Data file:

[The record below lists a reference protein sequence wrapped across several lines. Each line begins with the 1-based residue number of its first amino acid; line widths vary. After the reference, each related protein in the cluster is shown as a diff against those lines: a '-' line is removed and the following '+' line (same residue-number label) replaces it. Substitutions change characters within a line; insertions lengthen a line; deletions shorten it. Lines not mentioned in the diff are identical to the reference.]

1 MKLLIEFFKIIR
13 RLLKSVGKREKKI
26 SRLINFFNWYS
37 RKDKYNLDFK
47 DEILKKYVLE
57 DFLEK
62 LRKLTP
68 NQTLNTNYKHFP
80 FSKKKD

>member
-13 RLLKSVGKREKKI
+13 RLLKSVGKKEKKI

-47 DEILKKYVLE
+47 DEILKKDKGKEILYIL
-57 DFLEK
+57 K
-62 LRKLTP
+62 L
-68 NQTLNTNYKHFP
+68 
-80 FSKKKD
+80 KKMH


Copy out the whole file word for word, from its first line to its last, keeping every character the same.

[The record below lists a reference protein sequence wrapped across several lines. Each line begins with the 1-based residue number of its first amino acid; line widths vary. After the reference, each related protein in the cluster is shown as a diff against those lines: a '-' line is removed and the following '+' line (same residue-number label) replaces it. Substitutions change characters within a line; insertions lengthen a line; deletions shorten it. Lines not mentioned in the diff are identical to the reference.]

1 MKLLIEFFKIIR
13 RLLKSVGKREKKI
26 SRLINFFNWYS
37 RKDKYNLDFK
47 DEILKKYVLE
57 DFLEK
62 LRKLTP
68 NQTLNTNYKHFP
80 FSKKKD

>member
-13 RLLKSVGKREKKI
+13 RLLKSVGKKEKKI

-47 DEILKKYVLE
+47 DEILKKDKGKEILYIL
-57 DFLEK
+57 K
-62 LRKLTP
+62 L
-68 NQTLNTNYKHFP
+68 
-80 FSKKKD
+80 KKMH